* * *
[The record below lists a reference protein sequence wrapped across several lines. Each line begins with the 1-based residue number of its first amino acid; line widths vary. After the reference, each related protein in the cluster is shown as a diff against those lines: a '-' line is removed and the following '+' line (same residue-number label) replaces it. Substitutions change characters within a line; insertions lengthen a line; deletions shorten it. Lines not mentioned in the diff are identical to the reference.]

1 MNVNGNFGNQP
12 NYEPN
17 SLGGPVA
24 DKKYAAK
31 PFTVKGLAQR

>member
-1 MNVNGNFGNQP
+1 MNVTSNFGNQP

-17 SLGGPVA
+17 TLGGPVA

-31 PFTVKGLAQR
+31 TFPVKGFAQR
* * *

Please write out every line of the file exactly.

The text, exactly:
[The record below lists a reference protein sequence wrapped across several lines. Each line begins with the 1-based residue number of its first amino acid; line widths vary. After the reference, each related protein in the cluster is shown as a diff against those lines: a '-' line is removed and the following '+' line (same residue-number label) replaces it. Substitutions change characters within a line; insertions lengthen a line; deletions shorten it. Lines not mentioned in the diff are identical to the reference.]

1 MNVNGNFGNQP
12 NYEPN
17 SLGGPVA
24 DKKYAAK
31 PFTVKGLAQR

>member
-1 MNVNGNFGNQP
+1 MNVTSNFGNQP

-17 SLGGPVA
+17 TLGGPVA

-31 PFTVKGLAQR
+31 TFPVKGFAQR